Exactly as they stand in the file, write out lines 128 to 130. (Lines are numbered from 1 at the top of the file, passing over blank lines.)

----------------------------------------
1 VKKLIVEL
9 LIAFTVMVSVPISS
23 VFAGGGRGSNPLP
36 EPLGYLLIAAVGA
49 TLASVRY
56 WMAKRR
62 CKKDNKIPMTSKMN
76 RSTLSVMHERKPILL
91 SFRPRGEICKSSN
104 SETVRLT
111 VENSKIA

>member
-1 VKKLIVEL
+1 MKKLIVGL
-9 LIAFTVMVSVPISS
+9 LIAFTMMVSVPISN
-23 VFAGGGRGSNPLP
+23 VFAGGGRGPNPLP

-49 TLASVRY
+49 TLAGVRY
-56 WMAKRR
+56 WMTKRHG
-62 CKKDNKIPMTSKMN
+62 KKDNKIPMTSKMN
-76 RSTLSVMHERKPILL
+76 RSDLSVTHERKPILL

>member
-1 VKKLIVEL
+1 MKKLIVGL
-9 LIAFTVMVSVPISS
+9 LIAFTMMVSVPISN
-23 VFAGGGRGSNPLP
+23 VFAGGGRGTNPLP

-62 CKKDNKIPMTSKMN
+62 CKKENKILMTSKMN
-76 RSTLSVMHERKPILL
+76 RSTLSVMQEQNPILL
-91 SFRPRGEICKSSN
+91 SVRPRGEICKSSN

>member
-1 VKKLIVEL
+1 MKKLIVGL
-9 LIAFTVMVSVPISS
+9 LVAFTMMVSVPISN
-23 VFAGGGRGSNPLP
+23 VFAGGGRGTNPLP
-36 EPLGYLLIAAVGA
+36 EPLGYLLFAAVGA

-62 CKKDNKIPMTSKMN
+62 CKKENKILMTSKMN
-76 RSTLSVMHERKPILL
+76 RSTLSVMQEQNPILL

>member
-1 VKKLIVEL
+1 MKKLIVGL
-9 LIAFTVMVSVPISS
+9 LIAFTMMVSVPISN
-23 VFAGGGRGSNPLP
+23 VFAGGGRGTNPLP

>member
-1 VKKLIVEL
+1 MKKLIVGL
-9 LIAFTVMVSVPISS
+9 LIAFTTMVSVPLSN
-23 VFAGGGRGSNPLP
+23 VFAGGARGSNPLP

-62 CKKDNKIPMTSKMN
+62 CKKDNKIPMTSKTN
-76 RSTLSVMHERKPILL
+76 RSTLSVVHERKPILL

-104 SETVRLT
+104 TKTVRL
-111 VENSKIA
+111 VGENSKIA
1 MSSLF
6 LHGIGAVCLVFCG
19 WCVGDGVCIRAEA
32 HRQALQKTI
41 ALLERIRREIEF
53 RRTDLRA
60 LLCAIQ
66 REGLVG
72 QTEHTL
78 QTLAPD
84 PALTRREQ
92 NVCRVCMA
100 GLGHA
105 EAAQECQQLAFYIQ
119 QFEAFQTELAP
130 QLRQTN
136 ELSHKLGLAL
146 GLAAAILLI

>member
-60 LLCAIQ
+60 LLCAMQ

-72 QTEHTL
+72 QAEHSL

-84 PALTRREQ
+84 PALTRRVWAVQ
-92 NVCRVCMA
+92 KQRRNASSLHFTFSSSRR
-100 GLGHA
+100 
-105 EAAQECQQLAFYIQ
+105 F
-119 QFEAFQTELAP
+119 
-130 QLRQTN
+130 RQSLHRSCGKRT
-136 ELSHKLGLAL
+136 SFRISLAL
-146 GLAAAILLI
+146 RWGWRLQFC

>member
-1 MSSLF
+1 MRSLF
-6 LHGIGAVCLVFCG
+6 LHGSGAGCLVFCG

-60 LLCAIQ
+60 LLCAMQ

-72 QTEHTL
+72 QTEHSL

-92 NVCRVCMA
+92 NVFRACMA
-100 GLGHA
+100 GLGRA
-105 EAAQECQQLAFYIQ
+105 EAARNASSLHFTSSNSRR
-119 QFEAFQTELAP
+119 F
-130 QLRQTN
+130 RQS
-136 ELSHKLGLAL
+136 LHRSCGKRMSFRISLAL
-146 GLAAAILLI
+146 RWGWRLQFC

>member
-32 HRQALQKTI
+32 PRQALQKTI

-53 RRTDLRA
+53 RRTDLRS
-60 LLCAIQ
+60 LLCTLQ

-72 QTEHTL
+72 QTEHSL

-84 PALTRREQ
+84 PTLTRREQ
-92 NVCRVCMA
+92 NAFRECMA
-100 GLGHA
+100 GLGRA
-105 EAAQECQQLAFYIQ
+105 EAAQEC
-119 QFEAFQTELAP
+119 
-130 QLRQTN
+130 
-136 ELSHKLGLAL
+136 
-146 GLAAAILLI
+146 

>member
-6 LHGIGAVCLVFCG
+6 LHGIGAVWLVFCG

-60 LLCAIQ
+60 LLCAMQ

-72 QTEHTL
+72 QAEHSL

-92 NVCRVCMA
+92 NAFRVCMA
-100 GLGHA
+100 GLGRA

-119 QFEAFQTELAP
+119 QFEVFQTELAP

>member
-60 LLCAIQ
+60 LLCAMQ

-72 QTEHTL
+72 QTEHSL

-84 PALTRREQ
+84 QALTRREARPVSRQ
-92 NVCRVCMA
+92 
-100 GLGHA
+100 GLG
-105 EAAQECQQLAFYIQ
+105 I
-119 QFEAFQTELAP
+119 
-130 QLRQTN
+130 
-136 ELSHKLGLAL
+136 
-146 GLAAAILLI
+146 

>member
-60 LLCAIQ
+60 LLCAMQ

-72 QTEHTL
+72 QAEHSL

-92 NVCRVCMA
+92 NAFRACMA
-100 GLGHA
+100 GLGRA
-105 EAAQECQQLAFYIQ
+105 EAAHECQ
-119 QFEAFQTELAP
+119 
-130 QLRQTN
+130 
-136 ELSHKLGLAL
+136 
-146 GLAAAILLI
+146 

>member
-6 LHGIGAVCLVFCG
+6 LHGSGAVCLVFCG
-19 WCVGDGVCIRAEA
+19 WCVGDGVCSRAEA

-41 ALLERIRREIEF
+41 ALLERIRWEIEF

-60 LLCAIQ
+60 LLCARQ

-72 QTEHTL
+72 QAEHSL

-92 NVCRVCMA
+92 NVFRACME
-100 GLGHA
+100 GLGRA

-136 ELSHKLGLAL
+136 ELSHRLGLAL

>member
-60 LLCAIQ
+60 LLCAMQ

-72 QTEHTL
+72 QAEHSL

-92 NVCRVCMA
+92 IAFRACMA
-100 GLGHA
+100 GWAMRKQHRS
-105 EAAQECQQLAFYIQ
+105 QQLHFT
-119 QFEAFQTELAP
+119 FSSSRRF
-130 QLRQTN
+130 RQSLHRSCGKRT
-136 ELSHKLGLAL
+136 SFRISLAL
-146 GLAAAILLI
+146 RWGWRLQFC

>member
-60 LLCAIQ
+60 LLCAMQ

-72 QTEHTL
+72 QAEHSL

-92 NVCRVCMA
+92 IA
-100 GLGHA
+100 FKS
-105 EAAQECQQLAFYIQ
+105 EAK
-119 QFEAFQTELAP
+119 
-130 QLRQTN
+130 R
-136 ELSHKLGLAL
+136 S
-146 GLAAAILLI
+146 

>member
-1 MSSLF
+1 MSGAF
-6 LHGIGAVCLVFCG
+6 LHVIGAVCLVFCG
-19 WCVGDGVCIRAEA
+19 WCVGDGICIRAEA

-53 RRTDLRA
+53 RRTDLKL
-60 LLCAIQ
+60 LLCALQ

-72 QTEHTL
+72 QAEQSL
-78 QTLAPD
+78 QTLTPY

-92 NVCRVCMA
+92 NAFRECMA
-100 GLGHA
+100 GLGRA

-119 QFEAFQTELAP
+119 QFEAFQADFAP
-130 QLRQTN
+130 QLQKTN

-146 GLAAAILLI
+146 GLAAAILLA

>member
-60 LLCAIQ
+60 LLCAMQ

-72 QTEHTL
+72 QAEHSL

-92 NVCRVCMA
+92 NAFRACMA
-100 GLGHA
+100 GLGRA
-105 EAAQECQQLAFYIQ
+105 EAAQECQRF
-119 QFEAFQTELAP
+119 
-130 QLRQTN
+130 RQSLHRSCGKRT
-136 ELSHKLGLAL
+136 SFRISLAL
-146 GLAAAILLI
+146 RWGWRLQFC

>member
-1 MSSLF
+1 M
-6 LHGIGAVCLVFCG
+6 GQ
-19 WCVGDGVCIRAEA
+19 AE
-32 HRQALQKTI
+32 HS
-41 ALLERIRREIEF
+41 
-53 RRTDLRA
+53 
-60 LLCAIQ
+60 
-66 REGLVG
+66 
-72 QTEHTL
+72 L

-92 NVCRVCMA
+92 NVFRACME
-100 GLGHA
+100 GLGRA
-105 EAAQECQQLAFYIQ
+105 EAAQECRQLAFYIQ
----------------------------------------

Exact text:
+105 EAARNASSLHFTSSNSRR
-119 QFEAFQTELAP
+119 F